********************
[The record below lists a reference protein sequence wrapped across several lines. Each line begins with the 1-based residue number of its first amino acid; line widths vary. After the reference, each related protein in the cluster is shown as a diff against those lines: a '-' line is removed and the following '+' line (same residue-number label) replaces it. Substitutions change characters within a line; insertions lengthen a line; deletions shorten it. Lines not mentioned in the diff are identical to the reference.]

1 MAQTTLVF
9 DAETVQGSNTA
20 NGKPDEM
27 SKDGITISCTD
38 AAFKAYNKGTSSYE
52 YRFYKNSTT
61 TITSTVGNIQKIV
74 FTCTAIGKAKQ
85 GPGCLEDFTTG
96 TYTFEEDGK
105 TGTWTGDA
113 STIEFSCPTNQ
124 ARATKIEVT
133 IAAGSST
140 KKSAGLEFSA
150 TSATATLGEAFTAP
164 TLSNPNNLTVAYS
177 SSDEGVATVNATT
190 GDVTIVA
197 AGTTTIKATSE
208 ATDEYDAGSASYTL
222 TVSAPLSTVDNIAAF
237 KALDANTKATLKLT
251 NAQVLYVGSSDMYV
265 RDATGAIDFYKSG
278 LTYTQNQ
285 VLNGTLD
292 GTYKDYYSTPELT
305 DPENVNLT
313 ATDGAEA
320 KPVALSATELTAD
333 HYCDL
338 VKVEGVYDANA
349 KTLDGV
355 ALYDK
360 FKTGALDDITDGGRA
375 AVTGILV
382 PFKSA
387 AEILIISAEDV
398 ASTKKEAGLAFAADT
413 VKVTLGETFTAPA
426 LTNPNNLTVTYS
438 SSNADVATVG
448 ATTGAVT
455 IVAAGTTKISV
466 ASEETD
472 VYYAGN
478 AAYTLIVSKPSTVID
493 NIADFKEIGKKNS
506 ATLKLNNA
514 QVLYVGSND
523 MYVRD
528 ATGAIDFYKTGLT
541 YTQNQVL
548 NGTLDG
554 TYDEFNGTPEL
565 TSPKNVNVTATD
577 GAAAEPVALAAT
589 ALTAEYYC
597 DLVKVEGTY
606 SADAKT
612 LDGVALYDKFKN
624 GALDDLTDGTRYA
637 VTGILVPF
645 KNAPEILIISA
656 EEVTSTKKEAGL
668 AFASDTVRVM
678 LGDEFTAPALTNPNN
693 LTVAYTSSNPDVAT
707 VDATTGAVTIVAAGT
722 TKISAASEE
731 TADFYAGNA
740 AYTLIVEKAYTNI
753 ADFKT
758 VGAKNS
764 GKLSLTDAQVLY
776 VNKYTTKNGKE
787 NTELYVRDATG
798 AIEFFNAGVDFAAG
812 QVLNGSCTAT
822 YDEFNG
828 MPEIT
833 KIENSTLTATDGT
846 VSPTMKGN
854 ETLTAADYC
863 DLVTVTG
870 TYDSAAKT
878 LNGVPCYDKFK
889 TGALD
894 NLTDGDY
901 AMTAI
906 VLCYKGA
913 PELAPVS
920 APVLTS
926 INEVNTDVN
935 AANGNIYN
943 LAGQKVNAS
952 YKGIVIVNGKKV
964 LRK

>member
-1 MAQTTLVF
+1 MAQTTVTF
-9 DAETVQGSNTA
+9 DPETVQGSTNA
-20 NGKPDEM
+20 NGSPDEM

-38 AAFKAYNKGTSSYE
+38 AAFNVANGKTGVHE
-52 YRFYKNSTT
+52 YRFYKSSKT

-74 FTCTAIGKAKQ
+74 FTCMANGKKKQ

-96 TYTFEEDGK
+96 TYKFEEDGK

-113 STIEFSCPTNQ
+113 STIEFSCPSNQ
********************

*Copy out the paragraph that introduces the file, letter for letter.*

[The record below lists a reference protein sequence wrapped across several lines. Each line begins with the 1-based residue number of its first amino acid; line widths vary. After the reference, each related protein in the cluster is shown as a diff against those lines: a '-' line is removed and the following '+' line (same residue-number label) replaces it. Substitutions change characters within a line; insertions lengthen a line; deletions shorten it. Lines not mentioned in the diff are identical to the reference.]